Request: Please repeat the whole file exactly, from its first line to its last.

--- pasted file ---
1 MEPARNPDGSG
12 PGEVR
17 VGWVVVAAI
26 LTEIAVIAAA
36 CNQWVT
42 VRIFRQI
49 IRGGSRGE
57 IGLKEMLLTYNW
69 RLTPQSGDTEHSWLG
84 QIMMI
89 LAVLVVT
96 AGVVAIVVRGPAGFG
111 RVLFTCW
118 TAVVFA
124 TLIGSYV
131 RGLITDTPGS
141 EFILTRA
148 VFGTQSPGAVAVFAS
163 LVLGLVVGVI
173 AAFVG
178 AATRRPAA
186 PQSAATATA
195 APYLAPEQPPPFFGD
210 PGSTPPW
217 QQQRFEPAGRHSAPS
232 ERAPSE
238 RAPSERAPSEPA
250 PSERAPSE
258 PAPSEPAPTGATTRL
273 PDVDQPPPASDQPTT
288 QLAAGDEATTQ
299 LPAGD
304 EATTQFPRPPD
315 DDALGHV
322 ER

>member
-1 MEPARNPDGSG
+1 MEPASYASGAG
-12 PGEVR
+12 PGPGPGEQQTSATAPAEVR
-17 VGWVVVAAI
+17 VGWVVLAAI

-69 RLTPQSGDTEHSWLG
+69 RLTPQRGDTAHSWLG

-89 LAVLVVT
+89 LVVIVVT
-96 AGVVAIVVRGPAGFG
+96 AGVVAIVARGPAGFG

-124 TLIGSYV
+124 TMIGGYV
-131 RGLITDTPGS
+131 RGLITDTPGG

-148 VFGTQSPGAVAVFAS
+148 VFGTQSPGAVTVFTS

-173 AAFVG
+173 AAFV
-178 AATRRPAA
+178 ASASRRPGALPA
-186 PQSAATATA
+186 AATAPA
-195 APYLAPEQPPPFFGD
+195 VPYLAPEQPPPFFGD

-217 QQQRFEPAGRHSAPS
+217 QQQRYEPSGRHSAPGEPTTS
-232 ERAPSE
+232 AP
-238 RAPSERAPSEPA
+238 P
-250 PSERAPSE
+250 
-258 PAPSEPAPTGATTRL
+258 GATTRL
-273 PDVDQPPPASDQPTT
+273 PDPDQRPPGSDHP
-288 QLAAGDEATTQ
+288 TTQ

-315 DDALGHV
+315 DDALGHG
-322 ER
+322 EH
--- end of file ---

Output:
1 MEPARNPDGSG
12 PGEVR
17 VGWVVVAAI
26 LTEIAVIAAA
36 CNQWVT
42 VRIFRQI
49 IRGGSRGE
57 IGLKEMLLTYNW
69 RLTPQSGDTEHSWLG
84 QIMMI
89 LAVLVVT
96 AGVVAIVVRGPAGFG
111 RVLFTCW
118 TAVVFA
124 TLIGSYV
131 RGLITDTPGS
141 EFILTRA
148 VFGTQSPGAVAVFAS
163 LVLGLVVGVI
173 AAFVG
178 AATRRPAA
186 PQSAATATA
195 APYLAPEQPPPFFGD
210 PGSTPPW
217 QQQRFEPAGRHSAPS
232 ERAPSE
238 RAPSERAPSEPA
250 PSERAPSE
258 PAPSEPAPTGATTRL
273 PDVDQPPPASDQPTT
288 QLAAGDEATTQ
299 LPAGD
304 EATTQFPRPPD
315 DDALGHV
322 ER

>member
-1 MEPARNPDGSG
+1 MEPASYASGAG
-12 PGEVR
+12 PGPGPGEQQTSATAPAEVR
-17 VGWVVVAAI
+17 VGWVVLAAI

-69 RLTPQSGDTEHSWLG
+69 RLTPQRGDTAHSWLG

-89 LAVLVVT
+89 LVVIVVT
-96 AGVVAIVVRGPAGFG
+96 AGVVAIVARGPAGFG

-124 TLIGSYV
+124 TMIGGYV
-131 RGLITDTPGS
+131 RGLITDTPGG

-148 VFGTQSPGAVAVFAS
+148 VFGTQSPGAVTVFTS

-173 AAFVG
+173 AAFV
-178 AATRRPAA
+178 ASASRRPGALPA
-186 PQSAATATA
+186 AATAPA
-195 APYLAPEQPPPFFGD
+195 VPYLAPEQPPPFFGD

-217 QQQRFEPAGRHSAPS
+217 QQQRYEPSGRHSAPGEPTTS
-232 ERAPSE
+232 AP
-238 RAPSERAPSEPA
+238 P
-250 PSERAPSE
+250 
-258 PAPSEPAPTGATTRL
+258 GATTRL
-273 PDVDQPPPASDQPTT
+273 PDPDQRPPGSDHP
-288 QLAAGDEATTQ
+288 TTQ

-315 DDALGHV
+315 DDALGHG
-322 ER
+322 EH